Review: The Year of the Flood, by Margaret Atwood

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The Year of the Flood (2009) by Margaret Atwood

The Year of the Flood is the second book in Margaret Atwood’s MaddAddam trilogy and follows the same timeline as that of Snowman/Jimmy’s story in Oryx & Crake. This instalment introduces us in-depth to the journeys of Toby and Ren, both members part of the God’s Gardeners eco-cult mentioned in Oryx & Crake. Ren is taken to the cult as a child by her mother, who is running away from a Compound with a man, Zeb, she’s having an affair with. Ren grows up in the cult, then in her teen years her mother leaves and returns to the Compound, taking Ren with her. Ren attends high school in the Compound, and meets and falls in love with Jimmy, who appears, as well as Crake, at various intersections through the story. There are a lot of understated crossovers between this book and the first one, and some are so subtle that if you blink and you’ll miss them.
Toby’s story has a stronger focus and arc than Ren’s. While she’s in college her parents fall victim to one of the Corporation’s deadly scams and she must disappear quickly, leaving behind her past life and youthful optimism. She scrapes a living in various ways, from selling her eggs, which leaves her infertile after an infection, to working at Secret Burgers, a low-end fast food chain that is known for putting secret (i.e. anything) ingredients into their burgers. It is while she’s working at Secret Burgers that she becomes the plaything of mid-level manager and violent wannabe mob-boss Blanco, and Toby knows that she can only endure his abusive attentions for so long before she will perish. It is during this distressing episode that Toby is rescued from Secret Burgers by the God’s Gardeners, led by the calm, magnetic figure of Adam One. Toby stays with the Gardeners for many years, becoming apprenticed to old Pilar, the Gardener in charge of apiaries and mushrooms, and eventually works her way up the Gardener ranks.

Interspersed throughout The Year of the Flood are sermons given by Adam One to the Gardeners on particular Saint and Feast days, each one capturing the general mood of Toby or Ren’s present or past as they then recall it in the following chapter. It is also a clever device to keep the timelines of each character, and the timeline of the downfall of humanity, in order. As the work is centred on the Gardeners and their lives and culture, the Saint and Feast days are celebrated yearly, so when Ren or Toby recall something it is linked to a significant day, and often there are crossovers in their memories, with Toby as a teacher and Ren as a child living with the Gardeners. These sections also give an insight into the philosophy, history and purpose of the Gardeners, which becomes more significant in the third book in the trilogy, MaddAddam.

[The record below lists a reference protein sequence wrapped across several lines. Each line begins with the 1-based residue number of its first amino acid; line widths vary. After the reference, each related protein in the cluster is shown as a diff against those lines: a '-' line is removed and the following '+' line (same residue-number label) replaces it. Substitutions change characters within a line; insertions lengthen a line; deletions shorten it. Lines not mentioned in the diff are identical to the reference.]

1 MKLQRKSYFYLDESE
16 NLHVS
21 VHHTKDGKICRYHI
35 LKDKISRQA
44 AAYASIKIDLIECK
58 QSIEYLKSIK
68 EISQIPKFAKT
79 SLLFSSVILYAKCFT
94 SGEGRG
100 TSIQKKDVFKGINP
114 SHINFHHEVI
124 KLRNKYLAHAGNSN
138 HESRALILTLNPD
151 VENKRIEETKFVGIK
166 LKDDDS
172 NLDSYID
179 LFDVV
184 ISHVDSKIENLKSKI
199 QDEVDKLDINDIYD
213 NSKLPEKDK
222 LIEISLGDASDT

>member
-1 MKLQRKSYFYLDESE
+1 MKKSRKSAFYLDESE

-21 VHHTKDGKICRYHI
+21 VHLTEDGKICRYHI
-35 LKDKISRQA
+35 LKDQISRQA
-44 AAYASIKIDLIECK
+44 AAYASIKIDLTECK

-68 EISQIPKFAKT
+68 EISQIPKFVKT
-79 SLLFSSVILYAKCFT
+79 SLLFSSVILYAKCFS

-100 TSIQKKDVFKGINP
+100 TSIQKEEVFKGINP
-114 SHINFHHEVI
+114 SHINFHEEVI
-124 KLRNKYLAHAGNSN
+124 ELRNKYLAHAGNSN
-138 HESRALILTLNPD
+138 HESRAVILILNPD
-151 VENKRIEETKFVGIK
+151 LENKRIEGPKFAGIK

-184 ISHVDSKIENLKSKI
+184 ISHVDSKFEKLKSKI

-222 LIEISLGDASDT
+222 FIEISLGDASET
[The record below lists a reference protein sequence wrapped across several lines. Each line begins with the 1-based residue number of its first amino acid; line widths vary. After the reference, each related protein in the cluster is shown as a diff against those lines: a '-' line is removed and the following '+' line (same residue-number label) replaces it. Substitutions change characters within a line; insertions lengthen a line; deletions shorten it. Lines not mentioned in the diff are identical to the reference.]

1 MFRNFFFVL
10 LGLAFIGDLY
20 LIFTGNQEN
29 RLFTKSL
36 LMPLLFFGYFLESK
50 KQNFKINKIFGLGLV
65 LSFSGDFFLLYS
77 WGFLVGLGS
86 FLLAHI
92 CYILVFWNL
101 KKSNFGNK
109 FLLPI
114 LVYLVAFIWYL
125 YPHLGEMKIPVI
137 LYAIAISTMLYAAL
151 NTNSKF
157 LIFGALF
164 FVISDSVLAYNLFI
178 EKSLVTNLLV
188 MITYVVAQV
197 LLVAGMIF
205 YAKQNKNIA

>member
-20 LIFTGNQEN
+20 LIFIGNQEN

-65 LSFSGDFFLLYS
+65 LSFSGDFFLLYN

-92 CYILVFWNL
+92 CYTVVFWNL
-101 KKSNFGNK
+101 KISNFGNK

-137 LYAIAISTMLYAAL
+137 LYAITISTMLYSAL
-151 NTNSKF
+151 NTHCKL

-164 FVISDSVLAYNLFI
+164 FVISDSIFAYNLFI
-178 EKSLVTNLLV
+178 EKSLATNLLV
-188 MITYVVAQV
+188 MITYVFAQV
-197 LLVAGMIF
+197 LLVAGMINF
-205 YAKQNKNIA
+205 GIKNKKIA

As in Oryx & Crake, The Year of the Flood is heavy on environmentalism, human rights abuses, invasions of the body, and the exploitation of the vulnerable for profit – Atwood’s trademarks in futuristic fiction. This instalment of the story, however, is more hopeful than Oryx & Crake; it presents a bigger, more human side to the world that Atwood has created, and isn’t centred around the morose inner monologue and life-regrets of Snowman/Jimmy. Having the plot intertwine between two characters with very different origins, personalities and destinies deflects the obsessions and whininess that the character of Snowman/Jimmy inflicts on the reader throughout Oryx & Crake.

The Year of the Flood has a broader scope, fleshing out details of the world and future introduced in Oryx & Crake, and is an excellent continuation of the MaddAddam trilogy. Snowman/Jimmy’s life and world in the first instalment is very sheltered and he is quite a self-centred character, so The Year of the Flood fills in the details that Oryx & Crake doesn’t address, and as it is set in the same timeline but with different characters, there are details of Snowman/Jimmy’s life that are further revealed and explained; a welcome addition to the overall story.

Having now also read MaddAddam, the third instalment in the trilogy, I can say that The Year of the Flood is the most satisfying and well-written of the three works. However, it is definitely reading worth reading all of them; the story will make very little sense without all three!

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